is she entitled to any help? like homehelp or anything? i would give age concern a ring, or CAB ..if you still hae one open neaar you. perhaps you could start a thread sking if anyone kows what she might be entitled to in her own home.

might be worth asking social services - give them a ring

redexpat Sun 07-Aug-11 22:07:37

Perhaps suggesting that the cleaner do one bit of the housework, like kitchen and bathroom, or all the floors may be a way into this?

Alternatively, guilt trip? I would feel much happier knowing that someone was doing this for you, to give you a break, because really Mum, you've got enough on your plate and you're doing a wonderful job.

audreyroberts Sun 07-Aug-11 22:08:25

Being there in the day is v difficult as we both work. My own parents have serios health issues, plus son has lots of hospital appointments so we really cant take more time off .

No she does not know anyone, To be honest we are in a ridicoulous situation, where she does jobs for other people. So mil with serious heart condition, can barely walk and looking after fil with dementia is doing shopping for woman fr m church who has had hystoractomy. Woman who usually is fit and able and has 2 daughter who live close. I feel exasperated!!!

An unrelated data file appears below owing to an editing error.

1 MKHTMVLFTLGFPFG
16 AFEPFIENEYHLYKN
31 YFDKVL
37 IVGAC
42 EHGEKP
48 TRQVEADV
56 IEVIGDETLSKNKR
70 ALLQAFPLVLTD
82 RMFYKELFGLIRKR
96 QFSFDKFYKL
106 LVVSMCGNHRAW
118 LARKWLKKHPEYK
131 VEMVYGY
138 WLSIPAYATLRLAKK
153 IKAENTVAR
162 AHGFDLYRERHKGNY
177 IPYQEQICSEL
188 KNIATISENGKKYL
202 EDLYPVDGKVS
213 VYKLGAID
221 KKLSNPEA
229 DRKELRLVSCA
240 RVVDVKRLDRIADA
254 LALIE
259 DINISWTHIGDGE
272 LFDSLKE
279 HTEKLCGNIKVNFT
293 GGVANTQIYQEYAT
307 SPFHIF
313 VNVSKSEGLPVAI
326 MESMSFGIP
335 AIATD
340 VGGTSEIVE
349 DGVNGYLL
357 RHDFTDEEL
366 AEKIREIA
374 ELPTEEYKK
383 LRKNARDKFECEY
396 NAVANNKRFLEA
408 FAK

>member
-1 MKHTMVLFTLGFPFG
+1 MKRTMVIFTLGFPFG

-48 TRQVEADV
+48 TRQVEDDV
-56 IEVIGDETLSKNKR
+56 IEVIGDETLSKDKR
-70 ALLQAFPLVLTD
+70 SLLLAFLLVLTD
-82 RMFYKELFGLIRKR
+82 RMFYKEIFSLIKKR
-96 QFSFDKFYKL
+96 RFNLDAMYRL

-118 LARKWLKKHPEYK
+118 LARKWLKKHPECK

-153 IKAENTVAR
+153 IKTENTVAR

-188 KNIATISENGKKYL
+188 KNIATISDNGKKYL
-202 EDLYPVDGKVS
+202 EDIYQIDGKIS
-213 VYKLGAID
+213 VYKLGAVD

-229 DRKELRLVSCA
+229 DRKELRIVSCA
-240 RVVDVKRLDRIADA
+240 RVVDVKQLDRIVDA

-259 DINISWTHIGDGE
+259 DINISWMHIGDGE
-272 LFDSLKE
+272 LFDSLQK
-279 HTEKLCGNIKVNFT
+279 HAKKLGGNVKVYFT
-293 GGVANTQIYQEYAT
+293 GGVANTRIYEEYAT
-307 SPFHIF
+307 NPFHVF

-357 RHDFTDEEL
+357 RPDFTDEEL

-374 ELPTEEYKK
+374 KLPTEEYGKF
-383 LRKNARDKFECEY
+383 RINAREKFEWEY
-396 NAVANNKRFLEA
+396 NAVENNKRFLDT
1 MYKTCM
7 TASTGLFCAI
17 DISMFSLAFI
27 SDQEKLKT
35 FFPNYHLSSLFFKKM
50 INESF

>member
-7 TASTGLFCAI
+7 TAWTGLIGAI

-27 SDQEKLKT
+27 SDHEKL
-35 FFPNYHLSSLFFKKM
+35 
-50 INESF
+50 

worraliberty Sun 07-Aug-11 22:09:15

Why doesn't your DH do it?

Also, it would have to get into a real state to be dangerously unclean for your kids to visit.

joric Sun 07-Aug-11 22:16:08

My mum was in this situation with her parents- they wouldn't let anyone help other than mum shop, cook, clean, run errands for them. That included other members of the family. Mum was working and found this very stressful. It was unfair of them.
Could you suggest arranging a cleaner to come whilst you are there for the first few times? Is she afraid that they will go in her cupboards, drawers etc. I agree that maybe a family friend ( or friend of friend... Or trusted neighbour's cleaner) maybe the best way to go? Have another conversation with her and be blunt about the house putting you off visiting.